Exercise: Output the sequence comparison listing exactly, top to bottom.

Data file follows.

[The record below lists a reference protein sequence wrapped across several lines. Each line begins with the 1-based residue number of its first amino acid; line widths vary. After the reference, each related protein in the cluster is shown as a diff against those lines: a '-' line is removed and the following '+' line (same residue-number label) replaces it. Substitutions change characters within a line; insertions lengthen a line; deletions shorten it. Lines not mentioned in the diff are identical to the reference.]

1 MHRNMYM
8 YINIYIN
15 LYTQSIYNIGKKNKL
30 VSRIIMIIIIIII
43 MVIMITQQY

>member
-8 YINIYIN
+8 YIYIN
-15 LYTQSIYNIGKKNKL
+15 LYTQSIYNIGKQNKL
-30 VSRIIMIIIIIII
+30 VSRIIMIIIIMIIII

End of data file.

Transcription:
[The record below lists a reference protein sequence wrapped across several lines. Each line begins with the 1-based residue number of its first amino acid; line widths vary. After the reference, each related protein in the cluster is shown as a diff against those lines: a '-' line is removed and the following '+' line (same residue-number label) replaces it. Substitutions change characters within a line; insertions lengthen a line; deletions shorten it. Lines not mentioned in the diff are identical to the reference.]

1 MHRNMYM
8 YINIYIN
15 LYTQSIYNIGKKNKL
30 VSRIIMIIIIIII
43 MVIMITQQY

>member
-8 YINIYIN
+8 YIYIN
-15 LYTQSIYNIGKKNKL
+15 LYTQSIYNIGKQNKL
-30 VSRIIMIIIIIII
+30 VSRIIMIIIIMIIII